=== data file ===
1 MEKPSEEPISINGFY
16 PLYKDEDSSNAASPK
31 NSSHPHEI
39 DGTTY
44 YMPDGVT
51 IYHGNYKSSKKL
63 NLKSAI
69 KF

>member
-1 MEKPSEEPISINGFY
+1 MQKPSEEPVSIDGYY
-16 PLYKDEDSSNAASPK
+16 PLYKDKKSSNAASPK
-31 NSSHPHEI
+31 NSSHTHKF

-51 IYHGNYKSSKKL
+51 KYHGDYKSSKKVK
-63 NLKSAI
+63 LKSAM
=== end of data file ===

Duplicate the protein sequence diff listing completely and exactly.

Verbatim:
1 MEKPSEEPISINGFY
16 PLYKDEDSSNAASPK
31 NSSHPHEI
39 DGTTY
44 YMPDGVT
51 IYHGNYKSSKKL
63 NLKSAI
69 KF

>member
-1 MEKPSEEPISINGFY
+1 MQKPSEEPVSIDGYY
-16 PLYKDEDSSNAASPK
+16 PLYKDKKSSNAASPK
-31 NSSHPHEI
+31 NSSHTHKF

-51 IYHGNYKSSKKL
+51 KYHGDYKSSKKVK
-63 NLKSAI
+63 LKSAM